Girl Given 4 Per Cent Chance Of Survival Now Completely Cancer Free
In March 2017 little Isla Caton's family were told by doctors that she only had a four per cent chance of survival when she was diagnosed with stage four neuroblastoma (a rare type of cancer of the nerve cells that mainly affects children under the age of five).
But she has now been declared cancer free following a new course of treatment in Barcelona involving both chemotherapy and antibodies.
The schoolgirl was fourth on the list for the treatment at Sant Joan de Déu children's hospital but was judged to be the fittest by doctors so became the world's first to receive it. And thankfully it's been a great success.
Isla's mum, Nicola, spoke about the moment she realised her young daughter had won her battle and hopes that their story will offer hope and encouragement to other cancer sufferers and their families.
"When we got the all clear, I just burst into tears, it was the best day of my life. It still hasn't sunk in, to be honest," she told the Metro.
The treatment would not have been possible without a crowdfunding effort by football fans from on-pitch rivals West Ham United and Millwall.
The teams and their supporters came together to help raise £500,000 to fund Isla's treatment with Danny Dyer and James Corden also lending a hand.
The Bradley Lowery Foundation, established after the tragic death of six-year-old Bradley from neuroblastoma in 2017, also lent a hand.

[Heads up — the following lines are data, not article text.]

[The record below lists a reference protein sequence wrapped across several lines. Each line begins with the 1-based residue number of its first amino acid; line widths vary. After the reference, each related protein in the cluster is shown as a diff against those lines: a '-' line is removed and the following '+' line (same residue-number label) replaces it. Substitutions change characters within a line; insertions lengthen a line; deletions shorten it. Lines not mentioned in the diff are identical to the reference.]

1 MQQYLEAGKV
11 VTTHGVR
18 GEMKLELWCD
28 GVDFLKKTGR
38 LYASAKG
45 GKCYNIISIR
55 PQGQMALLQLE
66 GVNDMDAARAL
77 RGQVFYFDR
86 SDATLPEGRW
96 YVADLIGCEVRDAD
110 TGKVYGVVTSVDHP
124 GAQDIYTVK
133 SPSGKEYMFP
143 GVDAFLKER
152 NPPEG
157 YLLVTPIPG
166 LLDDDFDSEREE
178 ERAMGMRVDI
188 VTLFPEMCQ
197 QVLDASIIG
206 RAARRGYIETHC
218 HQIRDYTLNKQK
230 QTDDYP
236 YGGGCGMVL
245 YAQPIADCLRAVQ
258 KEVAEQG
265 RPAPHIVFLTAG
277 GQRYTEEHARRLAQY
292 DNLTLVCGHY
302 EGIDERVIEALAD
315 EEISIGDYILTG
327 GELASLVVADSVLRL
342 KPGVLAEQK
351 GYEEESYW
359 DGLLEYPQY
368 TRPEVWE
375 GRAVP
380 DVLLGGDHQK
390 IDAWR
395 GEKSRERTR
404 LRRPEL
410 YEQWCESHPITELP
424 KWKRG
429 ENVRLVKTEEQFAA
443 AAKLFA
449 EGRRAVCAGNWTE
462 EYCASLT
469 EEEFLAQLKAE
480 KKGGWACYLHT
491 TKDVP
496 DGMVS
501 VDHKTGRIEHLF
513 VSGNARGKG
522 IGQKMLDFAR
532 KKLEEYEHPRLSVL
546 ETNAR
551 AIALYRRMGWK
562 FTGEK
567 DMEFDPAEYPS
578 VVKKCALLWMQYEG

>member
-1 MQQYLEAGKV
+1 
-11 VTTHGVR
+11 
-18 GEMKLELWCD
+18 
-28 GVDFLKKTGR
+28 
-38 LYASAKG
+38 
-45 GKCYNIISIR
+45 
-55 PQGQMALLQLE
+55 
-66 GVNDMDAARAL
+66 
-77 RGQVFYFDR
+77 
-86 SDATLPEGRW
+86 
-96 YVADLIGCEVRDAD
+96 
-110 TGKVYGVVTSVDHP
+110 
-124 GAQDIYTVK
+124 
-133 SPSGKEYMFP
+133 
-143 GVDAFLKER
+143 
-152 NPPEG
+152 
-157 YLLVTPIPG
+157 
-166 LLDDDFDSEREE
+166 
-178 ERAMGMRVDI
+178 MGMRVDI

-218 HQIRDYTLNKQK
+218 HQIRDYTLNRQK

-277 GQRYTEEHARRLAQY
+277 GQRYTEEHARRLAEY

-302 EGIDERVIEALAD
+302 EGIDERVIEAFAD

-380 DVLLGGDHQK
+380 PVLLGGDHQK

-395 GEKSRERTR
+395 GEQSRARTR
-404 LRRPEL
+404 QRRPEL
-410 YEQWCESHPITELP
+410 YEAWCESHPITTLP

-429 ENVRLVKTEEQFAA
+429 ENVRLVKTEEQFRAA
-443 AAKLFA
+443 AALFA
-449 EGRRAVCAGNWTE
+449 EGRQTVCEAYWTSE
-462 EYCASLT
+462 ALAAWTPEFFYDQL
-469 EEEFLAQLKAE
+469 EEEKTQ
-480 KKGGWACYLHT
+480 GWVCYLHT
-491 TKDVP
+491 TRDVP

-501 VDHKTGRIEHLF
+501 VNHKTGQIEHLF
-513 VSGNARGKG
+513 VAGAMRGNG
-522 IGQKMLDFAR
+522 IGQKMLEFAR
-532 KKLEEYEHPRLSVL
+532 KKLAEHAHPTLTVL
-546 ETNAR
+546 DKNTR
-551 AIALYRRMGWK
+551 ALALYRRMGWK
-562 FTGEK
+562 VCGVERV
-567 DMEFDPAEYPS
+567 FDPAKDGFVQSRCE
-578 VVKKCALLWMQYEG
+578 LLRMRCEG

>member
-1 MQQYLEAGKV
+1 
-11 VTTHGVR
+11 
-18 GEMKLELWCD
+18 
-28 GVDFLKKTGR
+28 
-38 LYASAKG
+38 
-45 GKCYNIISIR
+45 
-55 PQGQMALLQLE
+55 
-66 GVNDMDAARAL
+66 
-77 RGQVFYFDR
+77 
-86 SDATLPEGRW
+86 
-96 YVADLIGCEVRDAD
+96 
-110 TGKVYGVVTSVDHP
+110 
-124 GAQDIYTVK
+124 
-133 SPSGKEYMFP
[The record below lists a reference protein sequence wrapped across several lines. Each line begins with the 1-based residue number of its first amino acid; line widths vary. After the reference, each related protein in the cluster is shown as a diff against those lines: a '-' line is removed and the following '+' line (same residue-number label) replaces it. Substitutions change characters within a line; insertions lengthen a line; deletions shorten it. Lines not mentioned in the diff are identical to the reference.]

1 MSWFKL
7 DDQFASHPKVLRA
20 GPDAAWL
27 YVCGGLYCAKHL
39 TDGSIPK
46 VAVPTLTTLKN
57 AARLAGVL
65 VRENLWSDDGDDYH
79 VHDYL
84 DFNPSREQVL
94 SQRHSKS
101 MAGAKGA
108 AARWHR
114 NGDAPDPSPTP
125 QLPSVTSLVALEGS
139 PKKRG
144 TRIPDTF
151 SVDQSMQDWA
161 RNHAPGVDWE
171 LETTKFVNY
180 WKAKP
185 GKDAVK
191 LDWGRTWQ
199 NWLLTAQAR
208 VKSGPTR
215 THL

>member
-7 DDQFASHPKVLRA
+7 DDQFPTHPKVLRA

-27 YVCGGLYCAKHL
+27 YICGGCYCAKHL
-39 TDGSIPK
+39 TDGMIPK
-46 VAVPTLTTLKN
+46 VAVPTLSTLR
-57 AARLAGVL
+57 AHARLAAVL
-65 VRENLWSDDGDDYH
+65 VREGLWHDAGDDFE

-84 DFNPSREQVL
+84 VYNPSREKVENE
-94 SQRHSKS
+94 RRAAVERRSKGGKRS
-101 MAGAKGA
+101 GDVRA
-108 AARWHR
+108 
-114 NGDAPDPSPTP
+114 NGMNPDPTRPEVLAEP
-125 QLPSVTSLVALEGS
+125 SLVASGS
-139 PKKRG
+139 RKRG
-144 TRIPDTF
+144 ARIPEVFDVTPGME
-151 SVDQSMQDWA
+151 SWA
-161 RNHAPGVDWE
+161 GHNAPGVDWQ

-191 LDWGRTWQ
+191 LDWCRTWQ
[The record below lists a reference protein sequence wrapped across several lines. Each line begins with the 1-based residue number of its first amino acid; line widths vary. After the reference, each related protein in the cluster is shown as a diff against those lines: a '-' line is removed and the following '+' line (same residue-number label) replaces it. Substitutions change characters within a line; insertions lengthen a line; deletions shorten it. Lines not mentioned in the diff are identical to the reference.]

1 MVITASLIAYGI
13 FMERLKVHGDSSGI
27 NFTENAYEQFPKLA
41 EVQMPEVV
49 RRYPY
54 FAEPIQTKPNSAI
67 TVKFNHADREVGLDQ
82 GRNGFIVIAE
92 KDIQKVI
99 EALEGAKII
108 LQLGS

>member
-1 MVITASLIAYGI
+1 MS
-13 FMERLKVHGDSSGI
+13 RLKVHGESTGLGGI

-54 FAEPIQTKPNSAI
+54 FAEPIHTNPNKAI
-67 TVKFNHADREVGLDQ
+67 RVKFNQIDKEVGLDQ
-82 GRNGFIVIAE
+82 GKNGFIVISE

Nicola urged other patients and their families to try crowdfunding if the treatment they need isn't currently available on the NHS.
But she did urge people to check the scientific viability of treatments before going ahead. "I think people have to make sure that the treatment is taking place in a hospital," she added
"But there are a lot of options out there not available on the NHS. I was told to take my daughter home and make her comfortable. But we kept going."
Latest tests show that Isla is cancer free, but more treatment is needed to ensure that it does not return.
She will have two more rounds of chemotherapy, another antibody treatment, and a vaccine to prevent the cancer returning at a later stage.
Her parents hope that life will get back to normal now she's home.
Her mum added: "Hopefully we'll return home and be able to start thinking about things like school. I just want her to enjoy everything that other children do now."
Featured Image Credit: PA